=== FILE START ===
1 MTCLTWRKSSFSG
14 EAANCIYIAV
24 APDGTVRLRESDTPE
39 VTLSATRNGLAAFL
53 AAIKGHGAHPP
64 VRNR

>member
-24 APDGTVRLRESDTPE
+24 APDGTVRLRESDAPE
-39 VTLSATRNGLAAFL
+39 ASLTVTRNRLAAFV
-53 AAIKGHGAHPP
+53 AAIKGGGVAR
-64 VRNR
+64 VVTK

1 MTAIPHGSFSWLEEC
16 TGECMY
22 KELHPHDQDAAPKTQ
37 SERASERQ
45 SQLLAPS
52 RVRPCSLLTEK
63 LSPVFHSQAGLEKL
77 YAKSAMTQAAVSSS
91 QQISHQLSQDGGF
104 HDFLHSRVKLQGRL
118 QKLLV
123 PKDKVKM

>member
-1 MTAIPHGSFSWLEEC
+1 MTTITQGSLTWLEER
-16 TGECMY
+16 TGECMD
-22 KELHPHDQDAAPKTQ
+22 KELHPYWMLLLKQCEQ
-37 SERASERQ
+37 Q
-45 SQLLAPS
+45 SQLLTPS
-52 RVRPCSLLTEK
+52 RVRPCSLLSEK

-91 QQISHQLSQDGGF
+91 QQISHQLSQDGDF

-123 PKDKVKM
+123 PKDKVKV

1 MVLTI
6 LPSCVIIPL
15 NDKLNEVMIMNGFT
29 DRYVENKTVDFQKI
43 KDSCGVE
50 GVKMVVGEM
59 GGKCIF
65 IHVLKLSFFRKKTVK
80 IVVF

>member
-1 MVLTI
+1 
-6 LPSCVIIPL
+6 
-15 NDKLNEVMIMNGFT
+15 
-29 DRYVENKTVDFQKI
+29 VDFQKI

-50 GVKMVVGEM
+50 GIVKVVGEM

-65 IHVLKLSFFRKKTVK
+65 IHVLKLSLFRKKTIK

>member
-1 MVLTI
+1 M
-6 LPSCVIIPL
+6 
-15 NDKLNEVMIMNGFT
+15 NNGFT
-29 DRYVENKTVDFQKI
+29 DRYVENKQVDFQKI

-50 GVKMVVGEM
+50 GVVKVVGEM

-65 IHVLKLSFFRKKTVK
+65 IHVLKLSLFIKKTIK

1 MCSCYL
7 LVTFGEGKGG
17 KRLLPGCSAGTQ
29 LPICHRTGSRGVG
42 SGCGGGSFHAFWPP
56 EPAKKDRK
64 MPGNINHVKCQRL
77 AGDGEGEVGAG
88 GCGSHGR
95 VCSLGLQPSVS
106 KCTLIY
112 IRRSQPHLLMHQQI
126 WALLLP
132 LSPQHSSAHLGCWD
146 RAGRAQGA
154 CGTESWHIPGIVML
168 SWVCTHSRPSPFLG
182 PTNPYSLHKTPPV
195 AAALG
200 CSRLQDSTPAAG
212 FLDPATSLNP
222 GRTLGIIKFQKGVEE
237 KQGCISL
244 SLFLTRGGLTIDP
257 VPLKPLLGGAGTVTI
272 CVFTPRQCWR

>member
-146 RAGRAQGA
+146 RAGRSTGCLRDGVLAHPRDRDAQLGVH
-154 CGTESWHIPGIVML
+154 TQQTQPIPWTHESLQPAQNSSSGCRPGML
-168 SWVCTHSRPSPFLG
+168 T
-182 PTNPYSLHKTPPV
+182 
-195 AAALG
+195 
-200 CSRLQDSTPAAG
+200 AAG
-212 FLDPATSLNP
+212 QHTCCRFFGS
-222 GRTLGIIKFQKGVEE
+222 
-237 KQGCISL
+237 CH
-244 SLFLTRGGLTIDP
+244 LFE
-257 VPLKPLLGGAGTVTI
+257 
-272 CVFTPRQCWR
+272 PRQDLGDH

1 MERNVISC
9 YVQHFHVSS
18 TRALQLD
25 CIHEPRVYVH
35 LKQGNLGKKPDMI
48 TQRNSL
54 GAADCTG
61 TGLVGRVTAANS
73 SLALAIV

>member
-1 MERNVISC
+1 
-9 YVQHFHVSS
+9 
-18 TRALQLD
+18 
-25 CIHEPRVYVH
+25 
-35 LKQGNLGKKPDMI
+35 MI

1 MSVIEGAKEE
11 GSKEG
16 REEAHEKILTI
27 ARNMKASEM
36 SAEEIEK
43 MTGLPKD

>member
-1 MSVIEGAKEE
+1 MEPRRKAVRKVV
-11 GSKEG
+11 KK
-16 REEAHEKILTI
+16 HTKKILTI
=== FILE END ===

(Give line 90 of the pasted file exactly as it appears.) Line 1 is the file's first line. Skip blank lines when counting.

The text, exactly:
106 KCTLIY